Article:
Philanthropic coordination

BibliographyFurther reading

Effective altruists have proposed a variety of potential ways to improve donor coordination and increase, thereby, the effectiveness of individual donations. For instance, Ben Todd proposes that people give to any charity that they think is among the best that the community should fund, whilst Denis Drescher sketches a general approach to the problem and notes important challenges (Todd 2016; Drescher 2016).challenges.[1][2]

Drescher, Denis (2016) Concept for donor coordination, Im­par­tial Pri­or­i­ties, January 23.
A blog post discussing some potential solutions.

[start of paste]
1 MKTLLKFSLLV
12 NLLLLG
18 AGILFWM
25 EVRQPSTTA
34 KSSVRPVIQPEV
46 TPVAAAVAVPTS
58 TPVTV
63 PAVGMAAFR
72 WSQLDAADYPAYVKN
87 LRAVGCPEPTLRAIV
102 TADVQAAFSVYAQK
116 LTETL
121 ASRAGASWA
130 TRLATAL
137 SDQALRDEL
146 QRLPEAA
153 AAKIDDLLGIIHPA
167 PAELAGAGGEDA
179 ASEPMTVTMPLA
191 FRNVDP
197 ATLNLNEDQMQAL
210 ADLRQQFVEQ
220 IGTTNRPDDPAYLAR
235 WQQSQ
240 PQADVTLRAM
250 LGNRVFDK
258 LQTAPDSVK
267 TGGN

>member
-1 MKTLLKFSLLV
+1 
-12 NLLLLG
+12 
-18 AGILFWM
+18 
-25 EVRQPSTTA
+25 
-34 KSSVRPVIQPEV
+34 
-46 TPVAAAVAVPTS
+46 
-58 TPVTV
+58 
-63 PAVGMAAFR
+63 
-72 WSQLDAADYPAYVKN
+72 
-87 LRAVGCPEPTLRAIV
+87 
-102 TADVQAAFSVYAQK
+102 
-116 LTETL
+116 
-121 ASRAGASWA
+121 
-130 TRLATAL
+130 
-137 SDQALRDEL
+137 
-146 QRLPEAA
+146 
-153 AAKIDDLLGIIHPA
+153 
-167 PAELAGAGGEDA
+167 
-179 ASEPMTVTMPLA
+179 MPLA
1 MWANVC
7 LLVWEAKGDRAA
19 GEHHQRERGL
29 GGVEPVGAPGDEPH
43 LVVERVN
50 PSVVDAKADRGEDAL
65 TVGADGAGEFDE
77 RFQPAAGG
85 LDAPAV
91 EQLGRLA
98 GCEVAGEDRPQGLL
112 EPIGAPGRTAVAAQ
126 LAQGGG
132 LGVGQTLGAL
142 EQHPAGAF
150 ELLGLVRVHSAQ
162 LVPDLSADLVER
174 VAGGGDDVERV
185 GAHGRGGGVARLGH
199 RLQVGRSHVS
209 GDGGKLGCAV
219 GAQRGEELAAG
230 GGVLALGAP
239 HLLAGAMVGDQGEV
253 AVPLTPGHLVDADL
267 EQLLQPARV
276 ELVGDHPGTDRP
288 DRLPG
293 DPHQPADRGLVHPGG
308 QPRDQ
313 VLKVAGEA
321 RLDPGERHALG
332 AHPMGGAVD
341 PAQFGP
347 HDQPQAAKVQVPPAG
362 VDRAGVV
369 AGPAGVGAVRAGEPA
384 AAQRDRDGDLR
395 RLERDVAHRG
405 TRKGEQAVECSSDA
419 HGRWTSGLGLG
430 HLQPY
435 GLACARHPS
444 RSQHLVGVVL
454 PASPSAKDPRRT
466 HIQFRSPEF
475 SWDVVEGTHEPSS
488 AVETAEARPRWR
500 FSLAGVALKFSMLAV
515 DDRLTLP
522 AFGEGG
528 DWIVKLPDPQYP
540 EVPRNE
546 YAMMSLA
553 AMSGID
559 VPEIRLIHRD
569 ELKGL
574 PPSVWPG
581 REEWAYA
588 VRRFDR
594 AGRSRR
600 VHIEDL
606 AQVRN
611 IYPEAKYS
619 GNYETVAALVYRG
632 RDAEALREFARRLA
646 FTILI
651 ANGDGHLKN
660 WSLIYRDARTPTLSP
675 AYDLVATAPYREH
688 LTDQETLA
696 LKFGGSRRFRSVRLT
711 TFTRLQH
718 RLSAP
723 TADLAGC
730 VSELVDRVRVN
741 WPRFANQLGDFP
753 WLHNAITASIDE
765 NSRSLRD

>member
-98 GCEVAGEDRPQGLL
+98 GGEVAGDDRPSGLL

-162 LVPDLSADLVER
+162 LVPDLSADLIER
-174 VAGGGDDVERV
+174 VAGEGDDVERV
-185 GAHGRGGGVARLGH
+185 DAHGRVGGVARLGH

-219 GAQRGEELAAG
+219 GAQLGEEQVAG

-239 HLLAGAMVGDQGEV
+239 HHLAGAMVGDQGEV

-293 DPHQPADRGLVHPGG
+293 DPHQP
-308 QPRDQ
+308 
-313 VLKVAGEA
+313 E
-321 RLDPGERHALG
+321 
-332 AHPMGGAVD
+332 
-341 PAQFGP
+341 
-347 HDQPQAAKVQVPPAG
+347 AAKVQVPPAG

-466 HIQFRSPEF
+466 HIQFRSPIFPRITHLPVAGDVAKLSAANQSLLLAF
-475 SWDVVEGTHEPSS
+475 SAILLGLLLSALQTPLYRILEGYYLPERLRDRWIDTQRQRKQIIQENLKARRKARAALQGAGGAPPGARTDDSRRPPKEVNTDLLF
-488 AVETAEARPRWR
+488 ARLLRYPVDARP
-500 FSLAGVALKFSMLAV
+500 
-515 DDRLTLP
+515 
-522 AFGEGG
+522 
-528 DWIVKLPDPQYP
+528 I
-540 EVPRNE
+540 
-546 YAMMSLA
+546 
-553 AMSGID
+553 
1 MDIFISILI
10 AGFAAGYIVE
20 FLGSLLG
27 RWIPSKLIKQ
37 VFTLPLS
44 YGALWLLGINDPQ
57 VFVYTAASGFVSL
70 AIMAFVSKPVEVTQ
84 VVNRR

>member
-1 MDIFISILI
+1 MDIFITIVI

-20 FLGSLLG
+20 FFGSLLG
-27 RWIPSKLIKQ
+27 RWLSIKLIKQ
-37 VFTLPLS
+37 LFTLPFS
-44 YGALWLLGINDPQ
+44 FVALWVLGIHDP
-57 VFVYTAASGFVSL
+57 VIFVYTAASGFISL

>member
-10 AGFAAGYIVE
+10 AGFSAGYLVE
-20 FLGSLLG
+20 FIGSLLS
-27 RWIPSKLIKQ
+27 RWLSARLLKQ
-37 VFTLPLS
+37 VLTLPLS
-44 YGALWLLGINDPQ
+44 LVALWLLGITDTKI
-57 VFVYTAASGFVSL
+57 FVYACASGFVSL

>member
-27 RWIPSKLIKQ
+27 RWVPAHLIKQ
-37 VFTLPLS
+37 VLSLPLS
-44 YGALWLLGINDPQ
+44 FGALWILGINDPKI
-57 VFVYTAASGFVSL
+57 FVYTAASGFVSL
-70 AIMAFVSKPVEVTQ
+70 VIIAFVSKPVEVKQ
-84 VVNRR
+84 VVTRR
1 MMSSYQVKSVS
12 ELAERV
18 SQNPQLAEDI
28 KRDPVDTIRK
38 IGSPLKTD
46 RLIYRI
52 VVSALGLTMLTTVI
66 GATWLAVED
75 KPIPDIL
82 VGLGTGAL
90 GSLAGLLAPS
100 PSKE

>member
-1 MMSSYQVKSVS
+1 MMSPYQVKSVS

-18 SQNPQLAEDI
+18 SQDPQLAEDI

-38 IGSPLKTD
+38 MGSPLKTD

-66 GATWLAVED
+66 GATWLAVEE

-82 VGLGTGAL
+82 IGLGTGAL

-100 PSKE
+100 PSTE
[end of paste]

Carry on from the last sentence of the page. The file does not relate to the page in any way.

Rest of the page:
Todd, Benjamin (2016) The value of coordination, 80,000 Hours, February 8.
80,000 Hours’ discussion of the problem and a potential solution.

  1. ^

    Todd, Benjamin (2016) The value of coordination, 80,000 Hours, February 8.

  2. ^

    Drescher, Denis (2016) Concept for donor coordination, Im­par­tial Pri­or­i­ties, January 23.

For example, suppose that two people both like two charities. They think each should get $10,000 this year, because they believe that diminishing marginal returns mean that $10,000 is the limit of what each charity could spend productively at the moment.moment (see also room for more funding). Each of them wants to donate a total of $10,000. If they cannot coordinate and randomly choose one of the charities to receive all of their money, then there is a 50% chance that they will each give to the same charity. In that case, the other charity will be unfunded, and the funded charity will be unable to spend all of its money well.